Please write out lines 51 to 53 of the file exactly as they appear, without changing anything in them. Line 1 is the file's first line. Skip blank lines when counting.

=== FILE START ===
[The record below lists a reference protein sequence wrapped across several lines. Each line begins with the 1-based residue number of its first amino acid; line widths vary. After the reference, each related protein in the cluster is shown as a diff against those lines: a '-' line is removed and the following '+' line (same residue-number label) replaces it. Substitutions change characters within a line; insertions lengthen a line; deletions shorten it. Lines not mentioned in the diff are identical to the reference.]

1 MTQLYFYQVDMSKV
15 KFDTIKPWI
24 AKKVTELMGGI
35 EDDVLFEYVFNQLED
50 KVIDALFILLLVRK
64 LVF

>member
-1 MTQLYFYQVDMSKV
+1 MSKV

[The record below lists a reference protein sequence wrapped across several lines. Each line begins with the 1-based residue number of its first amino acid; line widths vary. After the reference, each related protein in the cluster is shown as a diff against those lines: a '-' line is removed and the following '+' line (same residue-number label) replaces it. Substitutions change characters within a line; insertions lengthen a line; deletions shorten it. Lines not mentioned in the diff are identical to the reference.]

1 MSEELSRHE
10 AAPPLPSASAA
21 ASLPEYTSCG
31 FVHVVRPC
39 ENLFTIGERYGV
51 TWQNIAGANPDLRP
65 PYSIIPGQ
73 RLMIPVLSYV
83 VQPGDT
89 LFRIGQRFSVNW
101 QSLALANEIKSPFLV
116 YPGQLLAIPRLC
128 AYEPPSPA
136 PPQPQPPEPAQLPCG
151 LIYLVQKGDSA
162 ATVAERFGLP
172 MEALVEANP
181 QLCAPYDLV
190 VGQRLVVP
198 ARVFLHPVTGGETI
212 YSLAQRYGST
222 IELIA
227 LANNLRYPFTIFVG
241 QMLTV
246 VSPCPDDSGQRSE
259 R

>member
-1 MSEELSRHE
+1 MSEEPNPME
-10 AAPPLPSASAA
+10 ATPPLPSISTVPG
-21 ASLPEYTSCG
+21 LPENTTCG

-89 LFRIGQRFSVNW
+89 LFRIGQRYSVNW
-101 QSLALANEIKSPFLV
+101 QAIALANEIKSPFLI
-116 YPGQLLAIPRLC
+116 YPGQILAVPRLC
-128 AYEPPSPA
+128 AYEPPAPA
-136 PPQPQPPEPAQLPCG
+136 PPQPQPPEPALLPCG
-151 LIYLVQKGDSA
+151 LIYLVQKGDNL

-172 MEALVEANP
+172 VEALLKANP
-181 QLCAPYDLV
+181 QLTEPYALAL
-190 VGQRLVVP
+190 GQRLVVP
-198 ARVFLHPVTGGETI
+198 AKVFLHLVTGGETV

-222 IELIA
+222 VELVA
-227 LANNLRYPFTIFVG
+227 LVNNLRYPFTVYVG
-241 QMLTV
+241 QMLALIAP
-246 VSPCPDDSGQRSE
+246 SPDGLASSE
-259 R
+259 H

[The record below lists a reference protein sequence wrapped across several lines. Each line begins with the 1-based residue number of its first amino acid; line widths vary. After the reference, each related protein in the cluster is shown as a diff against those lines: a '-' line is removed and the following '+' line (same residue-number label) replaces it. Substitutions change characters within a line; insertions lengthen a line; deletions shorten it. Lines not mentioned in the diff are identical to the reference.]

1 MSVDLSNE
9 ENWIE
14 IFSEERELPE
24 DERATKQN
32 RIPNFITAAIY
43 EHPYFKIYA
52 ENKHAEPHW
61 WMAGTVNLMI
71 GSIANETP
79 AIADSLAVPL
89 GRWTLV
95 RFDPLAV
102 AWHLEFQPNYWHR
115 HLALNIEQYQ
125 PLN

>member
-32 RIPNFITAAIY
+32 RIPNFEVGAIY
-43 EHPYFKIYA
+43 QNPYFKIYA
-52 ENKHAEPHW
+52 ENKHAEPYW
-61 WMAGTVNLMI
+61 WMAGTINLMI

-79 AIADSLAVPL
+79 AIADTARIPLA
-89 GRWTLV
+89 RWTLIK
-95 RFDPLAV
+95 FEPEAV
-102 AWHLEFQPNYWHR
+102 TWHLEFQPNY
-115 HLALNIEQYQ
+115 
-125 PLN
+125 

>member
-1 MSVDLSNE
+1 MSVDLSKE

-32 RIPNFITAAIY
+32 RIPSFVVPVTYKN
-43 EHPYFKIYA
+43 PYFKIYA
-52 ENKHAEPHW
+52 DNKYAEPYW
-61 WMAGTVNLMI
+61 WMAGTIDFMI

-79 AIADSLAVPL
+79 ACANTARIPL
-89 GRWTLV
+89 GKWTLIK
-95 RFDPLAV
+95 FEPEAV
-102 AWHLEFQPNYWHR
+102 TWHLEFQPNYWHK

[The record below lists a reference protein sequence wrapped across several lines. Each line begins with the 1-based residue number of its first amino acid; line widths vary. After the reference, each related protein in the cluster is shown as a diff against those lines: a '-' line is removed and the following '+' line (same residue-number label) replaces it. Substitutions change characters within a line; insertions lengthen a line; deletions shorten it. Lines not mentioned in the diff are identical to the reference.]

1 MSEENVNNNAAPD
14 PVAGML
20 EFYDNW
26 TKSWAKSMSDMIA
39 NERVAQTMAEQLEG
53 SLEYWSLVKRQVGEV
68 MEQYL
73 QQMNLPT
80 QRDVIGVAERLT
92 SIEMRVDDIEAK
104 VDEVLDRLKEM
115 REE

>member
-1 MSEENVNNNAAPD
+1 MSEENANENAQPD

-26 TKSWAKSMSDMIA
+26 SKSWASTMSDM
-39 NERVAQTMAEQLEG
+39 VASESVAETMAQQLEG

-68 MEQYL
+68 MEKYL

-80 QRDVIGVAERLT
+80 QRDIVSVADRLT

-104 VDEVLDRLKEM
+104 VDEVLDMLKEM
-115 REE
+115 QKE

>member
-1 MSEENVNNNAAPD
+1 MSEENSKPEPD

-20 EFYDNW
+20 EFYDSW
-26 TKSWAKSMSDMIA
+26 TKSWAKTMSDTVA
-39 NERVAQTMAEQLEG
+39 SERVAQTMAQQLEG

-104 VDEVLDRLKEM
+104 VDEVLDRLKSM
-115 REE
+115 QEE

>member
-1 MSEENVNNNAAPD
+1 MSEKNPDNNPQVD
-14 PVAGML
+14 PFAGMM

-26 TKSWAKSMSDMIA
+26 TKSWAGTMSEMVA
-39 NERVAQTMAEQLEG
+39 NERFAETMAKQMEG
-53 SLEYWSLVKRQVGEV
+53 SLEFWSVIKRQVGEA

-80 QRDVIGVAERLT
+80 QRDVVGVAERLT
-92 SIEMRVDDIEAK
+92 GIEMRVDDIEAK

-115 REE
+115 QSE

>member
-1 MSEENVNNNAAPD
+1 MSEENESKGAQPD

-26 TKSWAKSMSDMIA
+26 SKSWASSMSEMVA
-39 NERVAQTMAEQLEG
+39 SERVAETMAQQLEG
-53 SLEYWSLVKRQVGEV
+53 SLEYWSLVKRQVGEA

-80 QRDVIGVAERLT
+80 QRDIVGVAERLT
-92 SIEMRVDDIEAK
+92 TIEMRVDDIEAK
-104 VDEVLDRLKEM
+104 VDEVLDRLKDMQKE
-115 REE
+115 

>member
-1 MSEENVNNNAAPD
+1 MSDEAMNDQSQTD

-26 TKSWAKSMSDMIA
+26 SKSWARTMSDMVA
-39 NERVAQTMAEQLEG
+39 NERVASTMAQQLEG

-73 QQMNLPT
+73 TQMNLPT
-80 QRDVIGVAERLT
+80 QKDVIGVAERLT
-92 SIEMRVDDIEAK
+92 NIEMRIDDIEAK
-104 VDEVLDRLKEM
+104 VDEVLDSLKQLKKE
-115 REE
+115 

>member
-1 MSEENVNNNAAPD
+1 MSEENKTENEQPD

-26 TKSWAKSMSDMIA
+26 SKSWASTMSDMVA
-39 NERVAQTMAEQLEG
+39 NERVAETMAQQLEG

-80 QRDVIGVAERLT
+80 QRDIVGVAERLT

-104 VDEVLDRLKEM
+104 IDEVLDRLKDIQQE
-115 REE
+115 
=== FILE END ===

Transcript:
-128 AYEPPSPA
+128 AYEPPAPA
-136 PPQPQPPEPAQLPCG